# AVERAGE

Arithmetic average mean rate of return
• Arithmetic mean return.

Average
• An arithmetic mean of selected stocks intended to represent the behavior of the market or some component of it. One good example is the widely quoted Dow Jones Industrial Average, which adds the current prices of the 30 DJIA's stocks, and divides the results by a predetermined number, the divisor.

Average accounting return
• The average project earnings after taxes and depreciation divided by the average book value of the investment during its life.

Average across day measures
• An estimation of price that uses the average or representative price of a large number of trades.

Average age of accounts receivable
• The weighted-average age of all of the firm's outstanding invoices.

Average age of inventory
• Measures the effectiveness of the company's management of inventory; it is the average length of time inventory is held by the company.

Average collection period
• The average amount of time needed to collect accounts receivable.

Average cost of capital
• A firm's required payout to the bondholders and to the stockholders expressed as a percentage of capital contributed to the firm. Average cost of capital is computed by dividing the total required cost of capital by the total amount of contributed capital.

Average dividend yield
• Combined with price appreciation, the average dividend yield (if any) can show a potential total return from a security investment. The formula for the average dividend yield is:
(EPS *Average Payout) / current price
where EPS = Estimated Future High EPS / (1 + EPS Growth) 2.5
Companies that pay a dividend will generally increase the dividend as EPS grow. Share price growth will usually follow the dividend increases, and thus keep dividend yield at a constant percentage.

Average high pe
• The average high Price-Earnings Ratio (PE) for the past five years. Used to calculate a predicted high price.

Average life
• In mortgage-related investments, including CMOs, the average time to expected receipt of principal payments, weighted by the amount of principal expected.
• Also referred to as the weighted-average life (WAL). The average number of years that each dollar of unpaid principal due on the mortgage remains outstanding. Average life is computed as the weighted average time to the receipt of all future cash flows, using as the weights the dollar amounts of the principal pay downs.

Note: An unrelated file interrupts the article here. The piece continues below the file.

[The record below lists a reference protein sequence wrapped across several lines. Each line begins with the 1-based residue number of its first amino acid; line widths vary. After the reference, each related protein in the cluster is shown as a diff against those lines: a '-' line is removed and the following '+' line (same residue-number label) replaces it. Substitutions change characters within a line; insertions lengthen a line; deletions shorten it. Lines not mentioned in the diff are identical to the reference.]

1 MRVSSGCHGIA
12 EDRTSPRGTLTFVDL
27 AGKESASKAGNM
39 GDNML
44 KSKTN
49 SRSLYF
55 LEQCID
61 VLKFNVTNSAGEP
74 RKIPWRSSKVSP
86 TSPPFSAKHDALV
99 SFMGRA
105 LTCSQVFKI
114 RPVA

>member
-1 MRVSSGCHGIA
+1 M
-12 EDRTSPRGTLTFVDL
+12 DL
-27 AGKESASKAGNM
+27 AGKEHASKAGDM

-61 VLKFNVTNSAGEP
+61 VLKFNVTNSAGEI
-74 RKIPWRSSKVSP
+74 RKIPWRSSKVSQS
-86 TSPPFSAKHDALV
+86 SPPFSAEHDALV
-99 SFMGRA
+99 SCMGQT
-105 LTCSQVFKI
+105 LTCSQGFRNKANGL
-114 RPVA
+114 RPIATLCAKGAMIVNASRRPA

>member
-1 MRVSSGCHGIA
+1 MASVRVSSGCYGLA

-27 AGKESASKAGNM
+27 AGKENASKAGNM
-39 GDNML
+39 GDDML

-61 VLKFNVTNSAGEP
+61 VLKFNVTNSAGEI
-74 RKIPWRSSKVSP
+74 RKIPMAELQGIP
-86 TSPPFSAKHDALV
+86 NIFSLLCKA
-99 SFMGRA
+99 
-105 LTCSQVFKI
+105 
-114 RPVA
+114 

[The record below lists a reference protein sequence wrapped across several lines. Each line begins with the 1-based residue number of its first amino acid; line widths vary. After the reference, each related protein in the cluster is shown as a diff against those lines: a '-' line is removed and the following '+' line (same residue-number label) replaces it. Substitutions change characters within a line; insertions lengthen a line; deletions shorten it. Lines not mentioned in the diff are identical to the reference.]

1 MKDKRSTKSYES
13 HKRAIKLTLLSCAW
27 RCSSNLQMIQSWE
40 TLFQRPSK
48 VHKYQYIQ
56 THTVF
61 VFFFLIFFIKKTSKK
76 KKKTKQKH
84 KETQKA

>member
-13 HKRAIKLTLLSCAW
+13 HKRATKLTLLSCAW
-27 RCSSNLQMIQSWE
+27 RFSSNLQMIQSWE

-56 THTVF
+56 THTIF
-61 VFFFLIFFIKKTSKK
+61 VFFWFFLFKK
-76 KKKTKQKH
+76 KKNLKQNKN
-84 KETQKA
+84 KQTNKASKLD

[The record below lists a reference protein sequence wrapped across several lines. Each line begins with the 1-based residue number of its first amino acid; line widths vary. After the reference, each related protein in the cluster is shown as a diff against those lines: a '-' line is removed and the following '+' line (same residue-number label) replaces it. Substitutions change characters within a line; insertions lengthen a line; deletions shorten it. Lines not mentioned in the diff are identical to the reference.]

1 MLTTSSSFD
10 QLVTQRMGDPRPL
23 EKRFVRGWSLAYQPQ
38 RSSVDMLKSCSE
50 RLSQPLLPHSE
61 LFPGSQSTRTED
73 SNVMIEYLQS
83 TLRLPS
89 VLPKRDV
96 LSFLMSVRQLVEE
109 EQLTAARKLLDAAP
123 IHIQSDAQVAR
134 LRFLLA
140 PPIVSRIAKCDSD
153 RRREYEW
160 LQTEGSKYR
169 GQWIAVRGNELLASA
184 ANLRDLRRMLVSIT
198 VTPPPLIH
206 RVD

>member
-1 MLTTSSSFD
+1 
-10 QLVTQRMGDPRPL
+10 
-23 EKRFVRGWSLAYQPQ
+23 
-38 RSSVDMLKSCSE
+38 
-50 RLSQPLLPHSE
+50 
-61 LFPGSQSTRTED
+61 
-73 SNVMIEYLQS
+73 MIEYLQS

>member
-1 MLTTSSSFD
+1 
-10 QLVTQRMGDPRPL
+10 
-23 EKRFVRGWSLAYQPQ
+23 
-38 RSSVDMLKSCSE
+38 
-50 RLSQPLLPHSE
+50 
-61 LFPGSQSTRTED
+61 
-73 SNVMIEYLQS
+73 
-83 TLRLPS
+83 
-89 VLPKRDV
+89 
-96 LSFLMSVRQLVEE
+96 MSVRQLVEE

Average low price
• The average of low prices for the last five years. This represents a possible low price for a cyclical company (e.g. General Motors) whose stock price tends to fluctuate in cycles over approximately a five year period.

Average low price earnings
• The average low Price-Earnings Ratio (PE) for the past five years. Used to calculate a predicted low price.

Average maturity
• The average time to maturity of securities held by a mutual fund. Changes in interest rates have greater impact on funds with longer average life.

Average payment period
• The average amount of time needed to pay accounts payable.

Average percent payout
• The average of the percentage of a company's profits paid out in dividends to shareholders, typically calculated over the last five years. A high percent payout can be a danger sign. Recent payout figures higher than 50%, and higher than the average payout, may forewarn of a dividend cut. A dividend cut would likely cause the stock price to fall. Generally, the higher the payout ratio, the lower the expected growth rate for the company's EPS in the future.
Sometimes, although the dividend payout is more than earnings, the company has strong cash flow and can cover the dividend in the short term. However, a company paying out dividends in excess of earnings on a recurring basis is a risky investment.

Average pre tax profit margin
• Pre-tax Income divided by Sales. This measures how well management converts sales dollars into profits after deducting all the operating expenses for making and selling its products. Compare the last two years' pre-tax profit margins with the 5-year average to show the trend of growth.

Average price
• In bond trading, a step in determining a bond's Yield to Maturity. A bond's average price is calculated by adding its face value to the price paid for it, and dividing the result by two.

Average price earning ratio